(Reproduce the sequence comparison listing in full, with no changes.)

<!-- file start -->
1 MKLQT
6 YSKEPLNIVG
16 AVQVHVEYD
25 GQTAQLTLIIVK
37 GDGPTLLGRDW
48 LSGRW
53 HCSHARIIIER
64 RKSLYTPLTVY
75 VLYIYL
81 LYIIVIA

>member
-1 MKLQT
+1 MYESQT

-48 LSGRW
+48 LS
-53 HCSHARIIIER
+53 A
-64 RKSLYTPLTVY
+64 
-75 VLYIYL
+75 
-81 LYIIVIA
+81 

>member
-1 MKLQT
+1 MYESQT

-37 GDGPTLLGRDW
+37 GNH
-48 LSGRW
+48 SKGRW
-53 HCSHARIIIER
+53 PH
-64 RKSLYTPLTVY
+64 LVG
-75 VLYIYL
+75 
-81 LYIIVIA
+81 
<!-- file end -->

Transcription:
1 MKLQT
6 YSKEPLNIVG
16 AVQVHVEYD
25 GQTAQLTLIIVK
37 GDGPTLLGRDW
48 LSGRW
53 HCSHARIIIER
64 RKSLYTPLTVY
75 VLYIYL
81 LYIIVIA

>member
-1 MKLQT
+1 MYESQT

-48 LSGRW
+48 LS
-53 HCSHARIIIER
+53 A
-64 RKSLYTPLTVY
+64 
-75 VLYIYL
+75 
-81 LYIIVIA
+81 

>member
-1 MKLQT
+1 MYESQT

-37 GDGPTLLGRDW
+37 GNH
-48 LSGRW
+48 SKGRW
-53 HCSHARIIIER
+53 PH
-64 RKSLYTPLTVY
+64 LVG
-75 VLYIYL
+75 
-81 LYIIVIA
+81 